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Flood Forecasting & Warning

water safety flood level

Current Flood Status

Most Recent Flood Messages

Click on the icon above to view the most recent flood messages.

Lake Ontario Flood Info

MNRF flood forecasting and warning page. Information for Lake Ontario and St. Lawrence River.

Water Level Range Info

Water level range information for inland lakes and streams in the CRCA jurisdiction. For Lake Ontario information click here.

Flooding - River spilling its banks

Conservation Authority Roles & Responsibilities

The CRCA, in cooperation with local municipalities and the Province, plays an important role in protecting life and property from natural hazards such as flooding. Working with the Ministry of Natural Resources and Forestry and Environment Canada, the CRCA is responsible for monitoring and predicting flood flows and water levels within our jurisdiction, operating flood control structures such as dams and disseminating flood messages to local municipalities and agencies.

Conservation Authorities use data gathered from stream gauges, weather stations, snow surveys, meteorological forecasts and computer models to forecast potential floods.

Programs and services to prevent and control flooding offered by Conservation Authorities include:

  • monitoring conditions
  • computer modeling and forecasting flooding
  • issuing flood messages
  • regulation of development in flood prone areas
  • provide planning support and advice to municipalities to minimize the impact of flooding
  • protecting significant ecosystems such as wetlands and forests that help to control flooding; and education the public

Lake Ontario/St. Lawrence River Information, FAQ's & Links

Current and forecast Lake Ontario water level information

The federal government monitors Lake Ontario levels and provides forecasts for future conditions. This information is available at http://www.waterlevels.gc.ca/C&A/recent-forecast-eng.html. Forecasts are typically prepared each month. It was forecast that the highest water levels would occur around early June. However, significant rainfall has occurred which could change the May and June predictions.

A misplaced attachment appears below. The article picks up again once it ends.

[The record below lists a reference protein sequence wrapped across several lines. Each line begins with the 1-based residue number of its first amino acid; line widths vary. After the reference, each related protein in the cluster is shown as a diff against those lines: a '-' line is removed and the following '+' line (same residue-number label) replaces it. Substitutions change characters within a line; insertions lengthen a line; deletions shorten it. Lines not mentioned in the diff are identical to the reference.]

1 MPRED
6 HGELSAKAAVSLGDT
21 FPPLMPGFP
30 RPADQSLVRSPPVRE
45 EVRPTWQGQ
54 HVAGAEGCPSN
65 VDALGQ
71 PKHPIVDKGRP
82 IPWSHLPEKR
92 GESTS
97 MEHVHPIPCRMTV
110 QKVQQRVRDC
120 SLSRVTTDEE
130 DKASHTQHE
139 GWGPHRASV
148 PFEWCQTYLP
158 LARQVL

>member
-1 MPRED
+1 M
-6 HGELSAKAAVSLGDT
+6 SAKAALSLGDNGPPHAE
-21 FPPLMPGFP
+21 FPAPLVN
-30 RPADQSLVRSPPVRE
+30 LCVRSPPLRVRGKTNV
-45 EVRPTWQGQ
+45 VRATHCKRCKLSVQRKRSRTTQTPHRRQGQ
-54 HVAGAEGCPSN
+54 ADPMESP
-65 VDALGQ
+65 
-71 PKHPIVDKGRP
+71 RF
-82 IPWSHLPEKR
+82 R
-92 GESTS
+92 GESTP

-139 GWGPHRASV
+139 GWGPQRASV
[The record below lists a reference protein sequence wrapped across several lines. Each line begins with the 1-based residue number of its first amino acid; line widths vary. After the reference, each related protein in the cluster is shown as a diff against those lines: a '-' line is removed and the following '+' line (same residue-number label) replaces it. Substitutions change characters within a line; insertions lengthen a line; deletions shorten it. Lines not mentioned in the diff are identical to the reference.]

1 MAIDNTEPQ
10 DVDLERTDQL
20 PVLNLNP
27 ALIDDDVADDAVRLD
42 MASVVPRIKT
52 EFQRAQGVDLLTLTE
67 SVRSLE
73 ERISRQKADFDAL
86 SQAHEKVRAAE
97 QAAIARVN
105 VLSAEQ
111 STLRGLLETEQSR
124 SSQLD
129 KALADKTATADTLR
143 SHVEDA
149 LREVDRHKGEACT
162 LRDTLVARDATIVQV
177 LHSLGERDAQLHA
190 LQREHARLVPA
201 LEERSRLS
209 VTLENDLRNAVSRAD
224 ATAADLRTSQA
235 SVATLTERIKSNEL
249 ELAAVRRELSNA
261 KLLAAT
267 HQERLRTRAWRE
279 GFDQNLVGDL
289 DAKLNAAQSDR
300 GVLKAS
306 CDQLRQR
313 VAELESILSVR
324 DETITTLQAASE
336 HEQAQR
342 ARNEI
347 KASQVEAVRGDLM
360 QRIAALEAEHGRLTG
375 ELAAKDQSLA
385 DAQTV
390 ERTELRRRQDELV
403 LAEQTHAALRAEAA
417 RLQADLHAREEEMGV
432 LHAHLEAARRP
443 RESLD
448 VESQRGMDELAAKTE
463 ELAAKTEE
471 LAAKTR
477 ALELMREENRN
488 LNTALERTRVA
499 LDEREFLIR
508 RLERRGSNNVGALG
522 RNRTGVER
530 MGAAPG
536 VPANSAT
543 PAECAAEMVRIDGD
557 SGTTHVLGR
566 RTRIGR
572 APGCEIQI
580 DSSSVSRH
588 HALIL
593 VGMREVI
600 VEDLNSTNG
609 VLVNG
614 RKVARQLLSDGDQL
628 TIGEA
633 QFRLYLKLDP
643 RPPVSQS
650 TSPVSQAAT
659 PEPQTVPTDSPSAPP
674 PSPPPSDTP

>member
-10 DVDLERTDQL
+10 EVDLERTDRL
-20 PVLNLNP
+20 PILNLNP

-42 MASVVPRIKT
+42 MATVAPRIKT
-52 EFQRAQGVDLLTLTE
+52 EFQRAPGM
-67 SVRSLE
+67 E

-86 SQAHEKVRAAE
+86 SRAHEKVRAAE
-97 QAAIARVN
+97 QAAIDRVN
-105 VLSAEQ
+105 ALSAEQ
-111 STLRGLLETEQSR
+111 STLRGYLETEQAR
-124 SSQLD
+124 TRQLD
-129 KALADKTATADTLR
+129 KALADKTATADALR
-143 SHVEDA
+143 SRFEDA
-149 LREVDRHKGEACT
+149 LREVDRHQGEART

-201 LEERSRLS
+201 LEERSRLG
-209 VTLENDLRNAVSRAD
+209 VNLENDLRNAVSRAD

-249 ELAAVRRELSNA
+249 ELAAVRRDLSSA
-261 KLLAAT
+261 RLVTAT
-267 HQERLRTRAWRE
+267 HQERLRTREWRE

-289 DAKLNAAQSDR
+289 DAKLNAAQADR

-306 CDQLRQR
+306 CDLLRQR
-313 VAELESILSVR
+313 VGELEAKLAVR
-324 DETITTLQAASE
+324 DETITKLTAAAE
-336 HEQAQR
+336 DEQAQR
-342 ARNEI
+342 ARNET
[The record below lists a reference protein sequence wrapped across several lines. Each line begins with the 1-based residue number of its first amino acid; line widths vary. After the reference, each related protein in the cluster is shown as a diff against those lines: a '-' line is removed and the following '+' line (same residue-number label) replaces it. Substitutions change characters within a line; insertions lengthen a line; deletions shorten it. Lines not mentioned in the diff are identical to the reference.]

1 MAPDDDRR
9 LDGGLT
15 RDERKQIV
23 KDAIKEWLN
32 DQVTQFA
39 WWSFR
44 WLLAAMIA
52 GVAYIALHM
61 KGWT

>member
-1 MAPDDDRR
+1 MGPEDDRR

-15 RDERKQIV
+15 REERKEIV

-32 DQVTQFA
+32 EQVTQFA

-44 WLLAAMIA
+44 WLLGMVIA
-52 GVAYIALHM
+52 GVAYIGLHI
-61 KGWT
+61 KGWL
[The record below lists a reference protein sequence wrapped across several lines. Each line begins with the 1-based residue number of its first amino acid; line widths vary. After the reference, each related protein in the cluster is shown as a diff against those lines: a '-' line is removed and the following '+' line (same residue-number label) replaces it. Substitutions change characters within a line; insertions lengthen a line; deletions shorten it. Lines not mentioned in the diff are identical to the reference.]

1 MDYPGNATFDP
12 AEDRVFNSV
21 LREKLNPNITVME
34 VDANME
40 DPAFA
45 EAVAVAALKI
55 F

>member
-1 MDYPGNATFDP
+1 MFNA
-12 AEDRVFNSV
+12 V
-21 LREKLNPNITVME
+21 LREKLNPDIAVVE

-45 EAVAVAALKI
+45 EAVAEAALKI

Factors that influence Lake Ontario water levels

There are three types of water level fluctuations – long-term, seasonal, short-period, and wind generated waves. These fluctuations are explained at http://www.waterlevels.gc.ca/C&A/fluctuations-eng.html. There are also natural factors that affect water levels, they are also explained at http://www.waterlevels.gc.ca/C&A/natural-factors-eng.html. The current high water levels are due to the above normal rainfall across the watershed. There is more water coming into Lake Ontario than can be drained out of the St. Lawrence River which is causing a rise in Lake Ontario levels. The Cataraqui Region Conservation Authority does not control Lake Ontario water levels.

International Lake Ontario – St. Lawrence River Board (International Joint Commission)

The water levels on Lake Ontario and the St. Lawrence River are currently well above average for this time of year. Shoreline residents should take care as these high water levels, combined with high winds and waves, could cause erosion and damage to their shoreline and shoreline infrastructure. For further details on water level data and frequently asked questions please see the links below:

Ontario Flood Forecasting & Warning

Provincial Flood Watch for Lake Ontario issued by the Surface Water Monitoring Centre of the Ministry of Natural Resources and Forestry Monday May 8th, 2017 at 12:00 PM. For details see the Ontario Flood Map website listed below.